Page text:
Ford and Argo AI have been hard at work developing autonomous vehicle technology for the past several years, conducting self-driving research trials, opening a smart parking lab in Detroit, partnering with Walmart for AV deliveries, delivering food to those in need autonomously, and teaming up with Google at Michigan Central Station on AV software projects. However, many concerns and questions remain about AV technology, which recently prompted the U.S. Department of Transportation’s National Highway Traffic Safety Administration (NHTSA) to consider tweaking its five-star safety ratings, and now, the agency has finalized a rule for autonomous vehicles that lack driver controls.
Today’s ruling updates the occupant protection Federal Motor Vehicle Safety Standards to account for vehicles that lack the traditional manual controls associated with a human driver because they are equipped with automated driving systems (ADS). The final rule clarifies that vehicles with ADS technology must continue to provide the same levels of occupant protection as regular passenger vehicles, which wasn’t previously the case.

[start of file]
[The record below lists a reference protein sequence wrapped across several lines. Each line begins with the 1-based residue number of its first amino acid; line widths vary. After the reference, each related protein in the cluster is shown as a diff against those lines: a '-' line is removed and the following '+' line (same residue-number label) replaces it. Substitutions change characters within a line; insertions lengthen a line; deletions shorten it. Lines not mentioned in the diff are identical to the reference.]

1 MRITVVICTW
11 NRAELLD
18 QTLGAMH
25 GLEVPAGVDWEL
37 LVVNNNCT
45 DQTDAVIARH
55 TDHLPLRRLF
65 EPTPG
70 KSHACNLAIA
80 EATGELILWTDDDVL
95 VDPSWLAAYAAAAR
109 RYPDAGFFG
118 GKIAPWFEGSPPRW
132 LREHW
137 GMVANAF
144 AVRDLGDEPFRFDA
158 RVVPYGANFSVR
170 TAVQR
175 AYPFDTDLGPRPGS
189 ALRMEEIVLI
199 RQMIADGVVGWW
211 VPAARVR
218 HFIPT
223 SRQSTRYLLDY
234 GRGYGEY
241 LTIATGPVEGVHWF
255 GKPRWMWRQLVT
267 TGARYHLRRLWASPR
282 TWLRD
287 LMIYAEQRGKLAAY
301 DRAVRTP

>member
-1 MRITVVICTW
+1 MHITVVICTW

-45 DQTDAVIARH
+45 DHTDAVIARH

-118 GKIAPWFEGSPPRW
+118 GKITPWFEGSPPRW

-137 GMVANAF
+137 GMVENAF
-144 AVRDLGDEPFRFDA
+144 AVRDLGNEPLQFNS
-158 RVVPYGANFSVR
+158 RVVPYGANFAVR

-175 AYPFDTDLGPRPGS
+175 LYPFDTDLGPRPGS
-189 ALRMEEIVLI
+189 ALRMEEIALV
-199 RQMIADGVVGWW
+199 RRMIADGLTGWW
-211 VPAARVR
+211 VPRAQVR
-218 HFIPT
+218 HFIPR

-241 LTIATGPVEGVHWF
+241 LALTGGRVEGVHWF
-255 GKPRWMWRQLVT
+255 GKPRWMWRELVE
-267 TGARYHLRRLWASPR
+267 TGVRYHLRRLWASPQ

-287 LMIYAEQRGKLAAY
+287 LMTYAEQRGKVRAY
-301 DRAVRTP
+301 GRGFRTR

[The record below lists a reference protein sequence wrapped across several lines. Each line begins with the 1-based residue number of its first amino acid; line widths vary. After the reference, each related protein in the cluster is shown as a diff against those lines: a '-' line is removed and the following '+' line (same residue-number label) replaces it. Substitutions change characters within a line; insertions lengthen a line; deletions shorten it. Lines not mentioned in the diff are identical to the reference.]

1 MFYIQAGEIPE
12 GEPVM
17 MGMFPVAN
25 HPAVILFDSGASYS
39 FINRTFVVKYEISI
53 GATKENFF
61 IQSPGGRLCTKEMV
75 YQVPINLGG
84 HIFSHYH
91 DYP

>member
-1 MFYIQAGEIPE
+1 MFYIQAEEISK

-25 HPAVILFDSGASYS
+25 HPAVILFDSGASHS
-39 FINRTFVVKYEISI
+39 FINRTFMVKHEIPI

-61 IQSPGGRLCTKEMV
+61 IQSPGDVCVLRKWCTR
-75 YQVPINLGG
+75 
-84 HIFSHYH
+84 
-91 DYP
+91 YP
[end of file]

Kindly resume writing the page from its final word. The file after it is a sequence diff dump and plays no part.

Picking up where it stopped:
Last year, the NHTSA issued a Standing General Order requiring crash and incident reporting for vehicles equipped with ADS or certain advanced driver-assistance systems, and also initiated rulemaking to set safety standards for automatic emergency braking.
“Through the 2020s, an important part of USDOT’s safety mission will be to ensure safety standards keep pace with the development of automated driving and driver assistance systems,” said U.S. Transportation Secretary Pete Buttigieg. “This new rule is an important step, establishing robust safety standards for ADS-equipped vehicles.”
“As the driver changes from a person to a machine in ADS-equipped vehicles, the need to keep the humans safe remains the same and must be integrated from the beginning,” said Dr. Steven Cliff, NHTSA’s Deputy Administrator. “With this rule, we ensure that manufacturers put safety first.”